Axel and Phil searching for Jennifer on a dirt road somewhere in a vampire-infested Nebraska.
Departing characters are sometimes featured in an episode that has little or nothing to do with the main storyline just before they leave the show. They did it for Mohamed, Axel (who did not leave) and Scarlett, at the end of Season Three. Jackie May wrote the departure episodes for Axel and Mohamed, as well as this one, which is the send-off episode for Phil.
Axel (Jonathan Scarfe) and Phil (Vincent Gale) follow a dirt road to the east in pursuit of Max, who has taken Phil’s wife and son hostage. (For some reason, Max did not take US Route 30.) Phil begins the episode feeling frustrated and discouraged.
Jennifer and Owen
PHIL:“Why did it take so long for you to get us out of that place?” AXEL:“I’m gonna make it right. I’m gonna find this prick and I’m gonna kill him.” PHIL:“No no no. That’s for me.” AXEL:“If that’s the way you want it.” PHIL:“I gotta make it right, too.”
What Axel doesn’t tell him is that the rescue attempt was delayed by his own attempt to “make things right” by killing Vanessa, which he eventually decided not to do. Continue reading →
Michael Malarkey is Cinch Barton in the crime thriller A VIOLENT SEPARATION, about a small town deputy sheriff (Norman, played by Brenton Thwaites) who, in 1983, covers up a murder committed by his older brother Ray (Ben Robson). Norman becomes romantically involved with the victim’s sister (Alicia Debnam-Carey), complicating the coverup. The story brings to mind the Springsteen song “Highway Patrolman” (from the Nebraska album). It will be Debnam-Carey’s first film appearance since THE 100 killed off her character. A trailer is available on YouTube. Directed by the Goetz brothers, A VIOLENT SEPARATION was filmed in and around New Orleans, and will be in select theatres and on VOD in the US on 17 May.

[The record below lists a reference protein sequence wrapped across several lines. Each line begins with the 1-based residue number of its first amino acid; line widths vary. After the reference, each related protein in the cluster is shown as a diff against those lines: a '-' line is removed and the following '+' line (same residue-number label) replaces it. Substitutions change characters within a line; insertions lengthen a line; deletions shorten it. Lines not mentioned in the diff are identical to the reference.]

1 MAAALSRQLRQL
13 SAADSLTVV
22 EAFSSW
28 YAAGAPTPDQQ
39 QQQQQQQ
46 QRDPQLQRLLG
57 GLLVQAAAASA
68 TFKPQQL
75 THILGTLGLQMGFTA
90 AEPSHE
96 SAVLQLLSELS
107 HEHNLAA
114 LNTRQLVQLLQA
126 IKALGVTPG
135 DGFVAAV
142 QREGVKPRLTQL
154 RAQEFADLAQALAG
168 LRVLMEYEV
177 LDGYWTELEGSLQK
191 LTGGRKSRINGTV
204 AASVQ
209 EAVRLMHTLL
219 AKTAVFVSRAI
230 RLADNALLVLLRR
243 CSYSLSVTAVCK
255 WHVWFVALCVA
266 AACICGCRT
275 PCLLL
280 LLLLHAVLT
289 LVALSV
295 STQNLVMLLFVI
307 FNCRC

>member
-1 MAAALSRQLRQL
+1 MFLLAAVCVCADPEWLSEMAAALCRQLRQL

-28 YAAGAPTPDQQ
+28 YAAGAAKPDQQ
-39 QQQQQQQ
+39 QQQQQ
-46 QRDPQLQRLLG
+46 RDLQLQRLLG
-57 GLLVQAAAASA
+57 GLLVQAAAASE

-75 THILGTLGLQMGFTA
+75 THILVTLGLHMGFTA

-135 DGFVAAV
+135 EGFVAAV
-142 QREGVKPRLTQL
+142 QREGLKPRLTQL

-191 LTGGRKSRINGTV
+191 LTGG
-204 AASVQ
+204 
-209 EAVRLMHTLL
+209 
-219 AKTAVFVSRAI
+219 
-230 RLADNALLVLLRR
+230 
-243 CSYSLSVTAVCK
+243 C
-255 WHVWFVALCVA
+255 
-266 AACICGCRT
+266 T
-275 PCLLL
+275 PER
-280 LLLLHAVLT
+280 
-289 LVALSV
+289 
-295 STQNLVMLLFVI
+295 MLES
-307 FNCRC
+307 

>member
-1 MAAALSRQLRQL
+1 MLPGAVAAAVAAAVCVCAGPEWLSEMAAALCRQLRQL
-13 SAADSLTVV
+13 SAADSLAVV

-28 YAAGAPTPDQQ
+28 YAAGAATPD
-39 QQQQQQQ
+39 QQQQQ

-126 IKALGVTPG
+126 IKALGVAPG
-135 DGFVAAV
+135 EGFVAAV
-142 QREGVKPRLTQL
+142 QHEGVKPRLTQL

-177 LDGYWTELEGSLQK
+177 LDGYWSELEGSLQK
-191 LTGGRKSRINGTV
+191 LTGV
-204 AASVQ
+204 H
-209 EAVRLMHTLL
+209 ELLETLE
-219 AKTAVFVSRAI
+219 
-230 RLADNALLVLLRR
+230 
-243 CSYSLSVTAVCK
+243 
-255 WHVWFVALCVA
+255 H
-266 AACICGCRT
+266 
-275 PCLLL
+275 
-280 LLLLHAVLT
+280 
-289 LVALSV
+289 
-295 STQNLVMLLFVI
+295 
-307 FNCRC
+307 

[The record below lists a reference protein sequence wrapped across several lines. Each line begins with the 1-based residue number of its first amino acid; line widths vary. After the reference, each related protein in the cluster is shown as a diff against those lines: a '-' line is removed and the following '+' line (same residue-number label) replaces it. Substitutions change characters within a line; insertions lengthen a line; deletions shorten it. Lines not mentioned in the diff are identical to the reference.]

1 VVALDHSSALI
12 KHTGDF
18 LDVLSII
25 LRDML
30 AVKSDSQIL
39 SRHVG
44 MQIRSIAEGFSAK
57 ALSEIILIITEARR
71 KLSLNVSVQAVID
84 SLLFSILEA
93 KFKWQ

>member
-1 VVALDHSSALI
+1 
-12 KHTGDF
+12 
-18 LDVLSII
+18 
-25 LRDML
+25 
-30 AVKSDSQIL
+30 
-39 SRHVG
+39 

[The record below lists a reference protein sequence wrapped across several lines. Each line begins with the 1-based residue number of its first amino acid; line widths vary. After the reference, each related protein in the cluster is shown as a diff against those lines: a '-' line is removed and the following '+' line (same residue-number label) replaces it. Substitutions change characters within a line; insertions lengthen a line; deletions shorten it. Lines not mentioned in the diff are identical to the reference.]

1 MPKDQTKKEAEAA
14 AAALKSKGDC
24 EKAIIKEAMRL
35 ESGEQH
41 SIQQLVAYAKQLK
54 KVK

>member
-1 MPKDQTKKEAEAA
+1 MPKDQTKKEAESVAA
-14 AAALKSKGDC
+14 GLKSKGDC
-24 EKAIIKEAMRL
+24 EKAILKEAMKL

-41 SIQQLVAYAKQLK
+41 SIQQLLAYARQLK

According to The Washington Post, and The Navy Times, the US Navy is drafting guidelines for the reporting of UFO sightings following a surge in what the Navy called “a series of intrusions by advanced aircraft on Navy carrier strike groups”. In some cases, pilots — many of whom are engineers and academy graduates — claimed to have observed small spherical objects flying in formation. Others say they’ve seen white, TicTac-shaped vehicles. Last year, the FAA released radio traffic recordings of commercial pilots reporting UFO encounters.
PROJECT BLUE BOOK – Season 1 Episode 10 – SPOILERS
Mimi Hynek (Laura Mennell) and Susie Miller (Ksenia Solo) speak to anonymous, apparently federal, agents outside Donna and Jack’s house
The official explanation for the 1952 UFO sightings over Washington D.C. was a temperature inversion. At least they didn’t blame it on plovers. In the show’s fictionalization of events, the UFOs themselves are depicted accurately. In D.C. in 1952, there were a great many unidentified objects that flew with great maneuverabililty and speed. (The objects moved at around 160 kph most of the time, but were able to rapidly accelerate to more than 11,000 kilometers per hour.) They were tracked by radar, and pursued (ineffectually) by American fighter planes.
Captain Quinn (Michael Malarkey) is almost certainly a fictionalized version of U.S. Air Force Captain Edward J Ruppelt, a Project Blue Book supervisor. Ruppelt was flying to D.C. at the time of the initial sightings and did not find out about them until after he arrived on the morning of 21 July. (The UFOs came on two successive weekends — 19 & 20 July, and 26 & 27 July). There were quite a few other sightings in the general area of Washington during that month, but most occurred on those two weekends. Continue reading →